1st Edition

Mediterranean Timescapes Chronological Age and Cultural Practice in the Roman Empire

By Ray Laurence, Francesco Trifilò Copyright 2023
    304 Pages 3 Color & 103 B/W Illustrations
    by Routledge

    304 Pages 3 Color & 103 B/W Illustrations
    by Routledge

    This book, built around the study of the representation of age and identity in 23,000 Latin funerary epitaphs from the Western Mediterranean in the Roman era, sets out how the use of age in inscriptions, and in turn, time, varied across this region.

    Discrepancies between the use of time to represent identity in death allow readers to begin to understand the differences between the cultures of Roman Italy and contemporary societies in North Africa, Spain and southern Gaul. The analysis focuses on the timescapes of cemeteries, a key urban phenomenon, in relation to other markers of time, including the Roman invention of the birthday, the revering of the dead at the Parentalia and the topoi of life’s stages. In doing so, the book contributes to our understanding of gender, the city, the family, the role of the military, freed slaves and cultural changes during this period. The concept of the timescape is seen to have varied geographically across the Mediterranean, bringing into question claims of cultural unity for the Western Mediterranean as a region.

    Mediterranean Timescapes is of interest to students and scholars of Roman history and archaeology, particularly that of the Western Mediterranean, and ancient social history.

    1. Introduction: The Commemoration of Age-at-Death; PART I Age-at-Death in Epitaphs – Issues and Possibilities; 2. 'Demography' and the Measurement of Time in Epitaphs; 3. Understanding the Use of Chronological Age: From the Life Course to Timescapes; 4. Inscribing Age-at-Death as a Cultural Practice; 5. Birthdays, Numbers and Centenarians; PART II Age and Society; 6. Towards a Geography of Age and Gender in the Western Mediterranean; 7. The Family, Age and the Commemoration of the Dead; 8. Freed Slaves across the Mediterranean: Commemorating the Dead; 9. Cities and Soldiers: The Use of Age in the Cemeteries of Roman Africa; PART III Mediterranean Timescapes; 10. The Roman Armed Forces as an Epigraphic Institution; 11. Age and Culture in Numidia: Establishing Localized Timescapes; 12. Explaining Variation in the Use of Chronological Age across the Western Mediterranean; 13. Timescapes of Life and Death in the Western Mediterranean; 14. Afterword – the Archaeology of Latin Epitaphs in the Western Mediterranean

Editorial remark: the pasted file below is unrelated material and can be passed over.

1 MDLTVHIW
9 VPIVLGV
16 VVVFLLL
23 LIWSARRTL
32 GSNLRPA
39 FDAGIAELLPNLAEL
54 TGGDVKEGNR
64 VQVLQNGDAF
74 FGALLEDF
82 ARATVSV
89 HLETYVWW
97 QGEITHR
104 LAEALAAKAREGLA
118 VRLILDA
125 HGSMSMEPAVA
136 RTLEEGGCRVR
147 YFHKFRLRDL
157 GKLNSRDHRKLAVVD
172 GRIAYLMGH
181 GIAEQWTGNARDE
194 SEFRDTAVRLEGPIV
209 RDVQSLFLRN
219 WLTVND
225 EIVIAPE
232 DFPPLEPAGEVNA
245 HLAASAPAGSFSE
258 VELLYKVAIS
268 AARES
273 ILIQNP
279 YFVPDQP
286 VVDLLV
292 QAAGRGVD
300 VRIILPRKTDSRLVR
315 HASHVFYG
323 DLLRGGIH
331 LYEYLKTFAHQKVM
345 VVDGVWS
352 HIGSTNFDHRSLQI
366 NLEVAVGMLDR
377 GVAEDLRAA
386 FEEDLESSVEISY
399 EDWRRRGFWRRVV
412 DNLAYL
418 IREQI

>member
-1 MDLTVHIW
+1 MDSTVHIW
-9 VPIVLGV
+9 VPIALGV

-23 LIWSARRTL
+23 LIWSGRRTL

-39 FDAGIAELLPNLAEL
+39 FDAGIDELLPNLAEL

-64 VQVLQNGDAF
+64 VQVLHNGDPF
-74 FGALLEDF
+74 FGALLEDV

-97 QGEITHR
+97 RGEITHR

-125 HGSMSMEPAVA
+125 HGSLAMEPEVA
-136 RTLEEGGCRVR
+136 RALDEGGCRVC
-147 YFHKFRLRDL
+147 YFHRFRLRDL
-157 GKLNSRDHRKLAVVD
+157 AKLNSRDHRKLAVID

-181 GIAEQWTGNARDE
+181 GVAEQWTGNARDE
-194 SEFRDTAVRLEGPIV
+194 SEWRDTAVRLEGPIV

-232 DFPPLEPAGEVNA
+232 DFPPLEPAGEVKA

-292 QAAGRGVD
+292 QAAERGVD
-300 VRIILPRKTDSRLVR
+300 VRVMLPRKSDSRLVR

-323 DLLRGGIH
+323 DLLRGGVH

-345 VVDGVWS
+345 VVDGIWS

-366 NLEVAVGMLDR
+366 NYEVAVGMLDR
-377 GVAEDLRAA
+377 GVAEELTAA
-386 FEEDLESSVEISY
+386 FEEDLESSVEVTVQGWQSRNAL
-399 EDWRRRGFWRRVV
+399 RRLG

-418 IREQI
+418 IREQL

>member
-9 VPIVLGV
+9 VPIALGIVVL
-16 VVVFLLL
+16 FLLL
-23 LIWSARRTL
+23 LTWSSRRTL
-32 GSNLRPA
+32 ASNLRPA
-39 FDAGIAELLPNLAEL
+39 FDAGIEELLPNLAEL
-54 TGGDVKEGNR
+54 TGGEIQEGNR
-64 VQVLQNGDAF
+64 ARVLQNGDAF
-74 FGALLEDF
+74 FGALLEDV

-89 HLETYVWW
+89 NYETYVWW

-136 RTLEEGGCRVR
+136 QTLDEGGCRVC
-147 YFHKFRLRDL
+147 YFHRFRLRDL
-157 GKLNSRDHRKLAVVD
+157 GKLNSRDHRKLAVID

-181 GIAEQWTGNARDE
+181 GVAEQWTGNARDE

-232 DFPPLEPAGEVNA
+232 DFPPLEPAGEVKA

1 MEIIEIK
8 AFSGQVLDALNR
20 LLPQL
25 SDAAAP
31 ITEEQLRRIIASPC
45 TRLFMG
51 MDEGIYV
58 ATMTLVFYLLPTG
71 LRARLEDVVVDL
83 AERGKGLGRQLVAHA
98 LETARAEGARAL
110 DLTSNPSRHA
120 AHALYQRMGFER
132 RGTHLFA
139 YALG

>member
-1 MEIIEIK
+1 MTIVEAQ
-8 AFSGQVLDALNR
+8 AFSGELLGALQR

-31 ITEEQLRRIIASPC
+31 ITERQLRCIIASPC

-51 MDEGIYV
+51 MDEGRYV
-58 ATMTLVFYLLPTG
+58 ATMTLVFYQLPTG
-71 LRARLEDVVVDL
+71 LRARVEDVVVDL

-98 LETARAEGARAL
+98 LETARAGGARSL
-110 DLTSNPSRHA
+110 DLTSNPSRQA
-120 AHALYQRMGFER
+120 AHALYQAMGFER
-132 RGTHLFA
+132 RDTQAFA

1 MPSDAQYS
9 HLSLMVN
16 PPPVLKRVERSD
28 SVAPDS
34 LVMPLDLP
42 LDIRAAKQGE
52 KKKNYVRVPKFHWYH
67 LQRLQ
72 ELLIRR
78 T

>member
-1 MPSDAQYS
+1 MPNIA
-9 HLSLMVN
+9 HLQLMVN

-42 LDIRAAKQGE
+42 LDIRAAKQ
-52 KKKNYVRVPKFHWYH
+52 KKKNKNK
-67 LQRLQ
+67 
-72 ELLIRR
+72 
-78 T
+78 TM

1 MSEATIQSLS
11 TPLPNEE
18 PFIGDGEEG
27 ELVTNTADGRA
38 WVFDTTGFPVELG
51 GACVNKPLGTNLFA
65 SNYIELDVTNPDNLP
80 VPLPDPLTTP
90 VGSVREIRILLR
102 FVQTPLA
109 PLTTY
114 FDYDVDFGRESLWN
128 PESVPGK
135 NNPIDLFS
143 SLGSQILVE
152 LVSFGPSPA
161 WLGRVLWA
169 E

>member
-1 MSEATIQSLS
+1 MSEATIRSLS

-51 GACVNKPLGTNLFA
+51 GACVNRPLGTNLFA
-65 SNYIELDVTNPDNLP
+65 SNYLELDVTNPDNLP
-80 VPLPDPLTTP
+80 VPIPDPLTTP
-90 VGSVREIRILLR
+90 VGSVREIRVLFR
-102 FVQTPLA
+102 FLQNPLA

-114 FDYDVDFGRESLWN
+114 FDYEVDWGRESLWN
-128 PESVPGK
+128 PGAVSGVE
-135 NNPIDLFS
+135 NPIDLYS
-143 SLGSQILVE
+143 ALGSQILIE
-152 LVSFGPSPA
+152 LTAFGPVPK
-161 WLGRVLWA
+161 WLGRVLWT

Ray Laurence is Professor of Ancient History at Macquarie University (Australia). Prior to this, he was Professor of Roman History and Archaeology at the University of Kent (UK), which came after time at the Universities of Birmingham and Reading. His numerous books focus on ageing, Roman urbanism and Roman roads. He is the editor of the Routledge series Studies in Roman Space and Urbanism.

    Francesco Trifilò gained his PhD in Ancient History and Archaeology at Birkbeck College, University of London, (UK) before becoming a postdoctoral research fellow first at the University of Birmingham and then at the University of Kent. Subsequently, he pivoted into a career in financial services.

    "Mediterranean Timescapes is decidedly a book targeting academics, and that audience will find many virtues in this work. The work engages with the existing scholarship and brings together subdisciplines within the field of classical studies with care and consideration...[it] is undoubtedly a welcome addition to the literature with the potential to inspire considerable work in the future."Eleanor M. Vannan, Rhea Classical Review